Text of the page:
I am an art and antique dealer. While I do have a physical gallery, the lion' share of my income is made at different antique shows around the country. In order to survive in the business for over thirty years I had to have a certain attitude. Basically it was to use my eye and brain and find the best merchandise available and that somewhere, somehow, somebody would be willing to pay a little bit more for it.
Cutting to the chase I would say that a person in my world is quite narcissistic about their inventory, and eye for that matter or should be anyway if they are to be successful. We all want the best stuff. If I can make a stretch, our self worth is tied up to the quality of our merch. Or mine is anyway.
When I ride into town I want my saddlebags full and both six guns blazing. But it is not always meant to be.
I am on my way to Santa Fe to do a Cowboy/Indian western show. I have done the promoter's show in both Ft. Worth and Mesa and have done well in the past. But I am a little nervous about this one.
I have some wonderful art work, as usual. An incredible collection of Lawrence Murphy paintings 1872-1947, freshly framed. But I sold my last great native weaving last week. Have exactly one good basket. Some decent jewelry. No good pottery. I simply am not finding the material. What I lack in quality I do make up for in volume but most collectors want the best of the best these days so it might prove challenging.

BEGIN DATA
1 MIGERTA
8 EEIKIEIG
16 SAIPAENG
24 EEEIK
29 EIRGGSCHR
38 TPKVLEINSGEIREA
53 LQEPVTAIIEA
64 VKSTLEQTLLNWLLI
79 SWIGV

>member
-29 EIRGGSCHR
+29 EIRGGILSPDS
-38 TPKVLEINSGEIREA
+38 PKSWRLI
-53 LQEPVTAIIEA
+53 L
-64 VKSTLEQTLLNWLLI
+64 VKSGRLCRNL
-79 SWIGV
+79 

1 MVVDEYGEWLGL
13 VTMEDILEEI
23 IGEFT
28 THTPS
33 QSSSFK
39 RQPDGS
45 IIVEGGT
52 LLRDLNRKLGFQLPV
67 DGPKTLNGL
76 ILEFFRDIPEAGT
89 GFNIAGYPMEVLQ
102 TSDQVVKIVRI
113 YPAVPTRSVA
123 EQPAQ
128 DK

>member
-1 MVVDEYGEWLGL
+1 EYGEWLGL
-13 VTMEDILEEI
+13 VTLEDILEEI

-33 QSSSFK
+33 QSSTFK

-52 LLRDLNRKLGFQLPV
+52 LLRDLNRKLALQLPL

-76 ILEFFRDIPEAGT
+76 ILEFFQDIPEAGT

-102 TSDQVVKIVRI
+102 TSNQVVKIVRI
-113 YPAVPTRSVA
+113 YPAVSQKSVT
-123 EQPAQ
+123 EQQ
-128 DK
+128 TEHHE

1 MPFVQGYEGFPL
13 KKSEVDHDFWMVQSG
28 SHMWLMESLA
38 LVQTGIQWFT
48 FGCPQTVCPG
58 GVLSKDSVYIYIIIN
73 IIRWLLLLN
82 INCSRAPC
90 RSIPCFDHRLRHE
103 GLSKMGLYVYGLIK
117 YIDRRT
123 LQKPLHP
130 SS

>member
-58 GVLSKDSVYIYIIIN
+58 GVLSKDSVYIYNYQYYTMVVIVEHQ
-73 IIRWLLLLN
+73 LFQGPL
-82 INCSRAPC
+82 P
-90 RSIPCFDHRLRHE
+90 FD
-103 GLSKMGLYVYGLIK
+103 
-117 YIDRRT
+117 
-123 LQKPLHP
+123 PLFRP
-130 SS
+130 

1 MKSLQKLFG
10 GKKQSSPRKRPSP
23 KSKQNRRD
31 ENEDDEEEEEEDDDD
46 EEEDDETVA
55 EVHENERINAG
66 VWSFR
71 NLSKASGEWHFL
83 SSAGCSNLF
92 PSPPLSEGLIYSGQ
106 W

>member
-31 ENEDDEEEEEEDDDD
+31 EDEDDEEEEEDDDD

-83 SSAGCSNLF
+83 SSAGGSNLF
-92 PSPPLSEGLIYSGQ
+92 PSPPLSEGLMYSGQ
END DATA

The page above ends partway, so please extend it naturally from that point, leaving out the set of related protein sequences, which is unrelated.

I hate it when I feel outgunned!
What I do have is great silver, rare Tiffany, Whiting and Allan Adler. But it is not exactly western and am not sure it would find a clientele at a western show. Sometimes it pays to be an outlier and sometimes it doesn't.
|Augustus Owsley Stanley III|
I sat in my shop today and pondered what to bring to a relatively small space as I packed. Always the 64K dollar question?
And thought of something an old friend I knew named Stanley would tell me when he saw me, over and over again.
Stanley was a genius, a chemist, radio engineer, jeweler and soundman. He operated about ten levels above me in a cerebral sense. Very smart guy. He was known as the Bear, quite the strange cat.
He would say, "Robert, your problem is that you always want to play pinochle at a poker game."
I tried to take what he told me to heart. I think what he meant was that I wanted to change the rules of the game to suit my own strengths and wishes. And that is not how the game works in this world. You have to speak the same language as the other guys at the table.
I think I will listen to the Bear for once and leave the stuff that is not strictly on message at home. Will see what shakes down pretty quick now.